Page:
It will be seen that when the core and winding assembly is completely housed or telescoped within the shield 20, the voltage across the secondary winding 18 will be at its minimum value. At this point the galvanometer 28 can be calibrated to a zero position. As the core Patented Feb. 6, 1962 The shield 1 assembly is moved out of the shield 20, the eddy current induced in the shield will become progressively less with the result that the voltage induced in the secondary winding 18 will become progressively greater. In this manner, the voltage across the secondary winding can be measured to indicate the linear position of the core with respect to the shield or tube 20.

My device can be made quite accurate owing to the use of a single-phase, alternating-current source by a simple volatge regulator and frequency control means (not shown since they are well known to the art).

It will be seen that l have accomplished the objects of my invention. I have provided a position indicating system which will indicate the position of a device at a location remote from the movable device in a simple, convenient and accurate manner. My position indicating system employs single-phase, alternating current. The arrangement of my position indicating system is such that it may be expeditiously employed with an elongated tube which may at once act as a pressure wall.

It will be understood that certain features and subcombinations are of utility and may be employed without reference to other features and subcombinations. This is contemplated by and is within the scope of my claims. It is further obvious that vairous changes may be made in details within the scope of my claims without departing from the spirit of my invention. It is, therefore, to be understood that my invention is not to be limited to the specific details shown and described.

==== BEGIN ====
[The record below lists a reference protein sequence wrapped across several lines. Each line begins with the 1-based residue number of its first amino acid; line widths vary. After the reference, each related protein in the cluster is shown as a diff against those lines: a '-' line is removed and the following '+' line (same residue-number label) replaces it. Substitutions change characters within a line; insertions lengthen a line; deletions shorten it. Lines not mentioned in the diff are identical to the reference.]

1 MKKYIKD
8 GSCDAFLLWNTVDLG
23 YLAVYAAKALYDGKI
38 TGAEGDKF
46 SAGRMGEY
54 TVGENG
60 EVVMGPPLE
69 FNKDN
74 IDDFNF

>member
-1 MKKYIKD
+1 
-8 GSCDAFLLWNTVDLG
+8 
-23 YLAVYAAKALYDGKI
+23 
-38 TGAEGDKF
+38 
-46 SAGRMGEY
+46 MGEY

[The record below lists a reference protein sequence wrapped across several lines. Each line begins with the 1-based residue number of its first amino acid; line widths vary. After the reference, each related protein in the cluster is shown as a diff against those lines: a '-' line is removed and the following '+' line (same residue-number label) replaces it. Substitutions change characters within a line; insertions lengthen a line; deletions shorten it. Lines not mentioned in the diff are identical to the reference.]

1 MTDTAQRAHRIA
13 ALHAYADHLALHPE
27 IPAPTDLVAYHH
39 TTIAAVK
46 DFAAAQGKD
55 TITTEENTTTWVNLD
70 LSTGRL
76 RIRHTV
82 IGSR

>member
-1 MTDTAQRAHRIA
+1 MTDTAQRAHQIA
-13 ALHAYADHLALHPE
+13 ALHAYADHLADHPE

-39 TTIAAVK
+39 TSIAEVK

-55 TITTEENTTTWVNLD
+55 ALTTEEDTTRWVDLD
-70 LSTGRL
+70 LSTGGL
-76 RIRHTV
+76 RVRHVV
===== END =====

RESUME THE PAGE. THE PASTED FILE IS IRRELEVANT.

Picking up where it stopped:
Having thus described my invention, what I claim is:

1. A electrical position transducer including in combination a longitudinally extending paramagnetic core formed with a pair of longitudinally extending windingreceiving slots, a primary winding disposed in said slots, a secondary winding disposed in said slots, a longitudinally extending sheath formed of conductive material surrounding the paramagnetic core, means for impressing an electrical input signal upon the primary winding, means for longitudinally varying the relative position of the paramagnetic core and conductive sheath, and means for obtaining from the secondary winding an electrical output signal indicative of relative position of the core and the sheath.

2. An electrical postion transducer including in combination a longitudinally extending ferromagnetic core provided with a pair of longitudinally extending windingreceiving slots, a primary winding wound in the bottom of the slots, a secondary Winding wound over the primary winding, a longitudinally extending metallic con-- ductive sheath surrounding the ferromagnetic core, means for impressing an electrical input signal upon the primary winding, means for longitudinally varying the relative position of the ferromagnetic core and the conductive sheath and means for obtaining from the secondary winding an electrical output signal indicative of relative position of the core and the sheath.